I pull the drape closed and undress, neatly folding and storing my clothes in the bag. I pull back the drape and announce that I’m ready.

Barb looks at my bag, notices the knit cap and says, “Oooh! I like your hat. You can leave that on, it’s pretty cold back here today.”

I can’t help but let Barb know that I knit that hat with my own two hands. And while I’ve done a better job at knitting hats, the one I’m wearing is the very first one I ever made.

The hat and my amazing knitting ability are the topics of conversation as Barb wheels me into the operating room.

Gail, the anesthesiologist is duly impressed. The Hispanic Nurse’s Aide who goes unnamed/unintroduced looks on in stunned disbelief that a man could knit a hat so fine.

Gail goes on to explain how the anesthetic will be administered, what to expect when I wake up and reassures me that my sleep apnea will not be an issue.

At some point during my explanation of how to knit a hat in the round, I realize the anesthetic is kicking in, and I’m fading out.

True to Richard’s word, I open up my eyes two seconds later and I’m in the recovery room looking over at my wife.

“Hey, honey…” I manage to slur. “What time is it?”

She mumbles something that I don’t quite get all of, so I’m forced to ask her again.

Unbeknownst to me, eight minutes have passed since the first, second and third times that I ask her what time it is. At some point I recall looking at her lovingly and saying “Honey… I looooove you….”

Roughly 10 minutes after I enter the recovery room, I’m actually conscious enough that the doc can come and give me what will either be good or bad news.

For the most part, it’s good.

Turns out the colonoscopy went flawlessly until the very end, where he found and removed one polyp in the 5-7mm range. Based on its appearance, he wasn’t worried about it. He sent it out to be biopsied, but I will have to return in five years for another one, as opposed to the Get-Out-Of-The-Hershey-Squirts-For-10-Years card I would have received if everything was clear.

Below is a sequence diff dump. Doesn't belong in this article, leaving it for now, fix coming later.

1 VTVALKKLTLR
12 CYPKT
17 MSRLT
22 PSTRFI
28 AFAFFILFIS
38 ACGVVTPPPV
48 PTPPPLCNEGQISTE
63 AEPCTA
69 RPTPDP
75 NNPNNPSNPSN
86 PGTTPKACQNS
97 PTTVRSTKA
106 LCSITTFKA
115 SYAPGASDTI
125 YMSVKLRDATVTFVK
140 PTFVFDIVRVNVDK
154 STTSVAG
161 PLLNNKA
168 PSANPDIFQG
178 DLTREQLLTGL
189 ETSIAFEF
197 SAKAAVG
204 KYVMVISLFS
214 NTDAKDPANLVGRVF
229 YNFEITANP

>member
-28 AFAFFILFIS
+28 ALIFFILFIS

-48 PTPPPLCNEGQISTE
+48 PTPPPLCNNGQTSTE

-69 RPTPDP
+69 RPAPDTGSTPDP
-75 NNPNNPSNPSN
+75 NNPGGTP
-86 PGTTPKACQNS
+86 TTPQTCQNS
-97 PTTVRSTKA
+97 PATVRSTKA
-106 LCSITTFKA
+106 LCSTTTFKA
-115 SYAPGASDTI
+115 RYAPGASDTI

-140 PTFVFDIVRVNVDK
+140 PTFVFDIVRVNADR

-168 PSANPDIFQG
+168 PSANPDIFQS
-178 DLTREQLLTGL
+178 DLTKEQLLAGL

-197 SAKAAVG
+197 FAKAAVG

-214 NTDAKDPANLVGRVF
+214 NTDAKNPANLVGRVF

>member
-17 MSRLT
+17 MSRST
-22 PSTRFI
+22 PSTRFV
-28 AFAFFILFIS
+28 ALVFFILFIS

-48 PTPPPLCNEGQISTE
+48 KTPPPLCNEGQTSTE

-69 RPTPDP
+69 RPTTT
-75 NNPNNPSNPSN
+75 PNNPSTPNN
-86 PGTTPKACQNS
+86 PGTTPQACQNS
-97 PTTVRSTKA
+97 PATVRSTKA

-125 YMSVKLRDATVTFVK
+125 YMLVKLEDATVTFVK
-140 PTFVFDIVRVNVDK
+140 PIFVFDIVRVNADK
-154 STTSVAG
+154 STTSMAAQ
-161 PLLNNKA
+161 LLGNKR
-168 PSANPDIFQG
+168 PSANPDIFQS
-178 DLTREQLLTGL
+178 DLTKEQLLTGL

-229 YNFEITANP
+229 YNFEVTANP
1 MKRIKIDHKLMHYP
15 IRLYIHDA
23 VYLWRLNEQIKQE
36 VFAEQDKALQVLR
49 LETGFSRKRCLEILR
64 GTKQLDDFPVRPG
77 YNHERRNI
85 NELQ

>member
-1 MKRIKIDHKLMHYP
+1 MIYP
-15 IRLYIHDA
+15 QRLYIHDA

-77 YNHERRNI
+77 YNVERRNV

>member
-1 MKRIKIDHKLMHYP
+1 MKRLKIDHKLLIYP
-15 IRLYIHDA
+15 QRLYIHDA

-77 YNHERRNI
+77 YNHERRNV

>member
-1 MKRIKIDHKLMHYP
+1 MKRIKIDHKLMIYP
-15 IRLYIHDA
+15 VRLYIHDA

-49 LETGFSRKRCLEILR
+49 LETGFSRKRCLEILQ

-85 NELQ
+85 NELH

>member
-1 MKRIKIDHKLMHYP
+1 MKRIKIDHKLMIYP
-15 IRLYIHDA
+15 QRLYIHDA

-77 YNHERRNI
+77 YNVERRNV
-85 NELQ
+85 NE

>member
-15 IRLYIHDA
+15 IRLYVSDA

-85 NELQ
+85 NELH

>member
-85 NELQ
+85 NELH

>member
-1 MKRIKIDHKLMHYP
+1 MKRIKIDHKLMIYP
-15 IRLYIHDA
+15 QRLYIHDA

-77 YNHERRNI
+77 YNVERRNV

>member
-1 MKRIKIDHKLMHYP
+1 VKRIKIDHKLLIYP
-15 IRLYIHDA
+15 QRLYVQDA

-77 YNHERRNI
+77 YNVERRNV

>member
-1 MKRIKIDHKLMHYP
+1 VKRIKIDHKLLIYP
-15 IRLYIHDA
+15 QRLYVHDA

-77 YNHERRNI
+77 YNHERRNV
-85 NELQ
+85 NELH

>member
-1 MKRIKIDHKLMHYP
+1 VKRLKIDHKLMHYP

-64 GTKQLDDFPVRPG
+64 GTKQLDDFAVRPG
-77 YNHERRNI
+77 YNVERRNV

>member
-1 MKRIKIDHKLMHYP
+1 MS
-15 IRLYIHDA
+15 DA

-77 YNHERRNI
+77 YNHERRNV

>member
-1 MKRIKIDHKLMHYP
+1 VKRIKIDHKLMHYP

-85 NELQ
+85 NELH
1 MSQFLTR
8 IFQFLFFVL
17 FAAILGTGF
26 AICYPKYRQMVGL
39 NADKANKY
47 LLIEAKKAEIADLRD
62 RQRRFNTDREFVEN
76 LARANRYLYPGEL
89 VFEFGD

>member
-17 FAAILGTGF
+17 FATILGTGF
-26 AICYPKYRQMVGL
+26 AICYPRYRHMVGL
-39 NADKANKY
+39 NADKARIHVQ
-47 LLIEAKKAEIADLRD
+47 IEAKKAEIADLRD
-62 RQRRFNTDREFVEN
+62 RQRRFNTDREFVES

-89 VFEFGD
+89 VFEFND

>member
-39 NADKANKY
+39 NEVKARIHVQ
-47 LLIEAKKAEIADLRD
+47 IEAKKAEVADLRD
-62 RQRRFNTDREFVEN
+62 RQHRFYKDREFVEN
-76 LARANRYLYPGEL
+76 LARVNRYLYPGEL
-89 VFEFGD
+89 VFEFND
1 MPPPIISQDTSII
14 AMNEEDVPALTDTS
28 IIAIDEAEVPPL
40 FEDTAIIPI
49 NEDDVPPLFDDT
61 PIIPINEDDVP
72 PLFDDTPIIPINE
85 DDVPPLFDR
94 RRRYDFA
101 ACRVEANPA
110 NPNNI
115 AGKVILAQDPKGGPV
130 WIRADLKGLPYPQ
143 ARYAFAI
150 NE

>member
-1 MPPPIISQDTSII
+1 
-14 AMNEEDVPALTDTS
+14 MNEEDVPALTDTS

He’s continuing to talk about aftercare and I steal a glance at my wife, to make sure she’s getting all of this. At some level I realize that, while I’m awake, nothing is really sticking yet.

For all of that, he’s in and out in a very short time. Barb comes back to escort me out of the medical suite. I don’t get to say goodbye to Gail, or find out if she got all of my instructions for fine hat creating, but when the student is ready and all of that.

But it’s all good. At some point through all of this, I am reminded how fortunate I am to live in a world and a time where things like this exist. Forty years ago, guys were dying who could have been saved if they could have taken this simple precaution.

If 36 hours of a liquid diet and 16 hours of non-stop diarrhea are all that’s required every five years to give me a chance at another 50 years on this planet, I’ll take it.

Comments

1. pearhater on December 16, 2010

This was a great tale, uh story. Another 50 years sounds like a good deal for all of us especially if you're writing!

Though the pressure to pick upthe knitting for the two unfinished scaves is killing me.

; )

2. Anonymous on December 20, 2010

Thanks - all things considered, it wasn't as bad as I thought.

Yeah... I'll be glad when the holidays are over and the pressure is off... I've been going round-the-clock to finish up my projects... still have 2.5 more to go!

Post some pics! :)

Any Comments?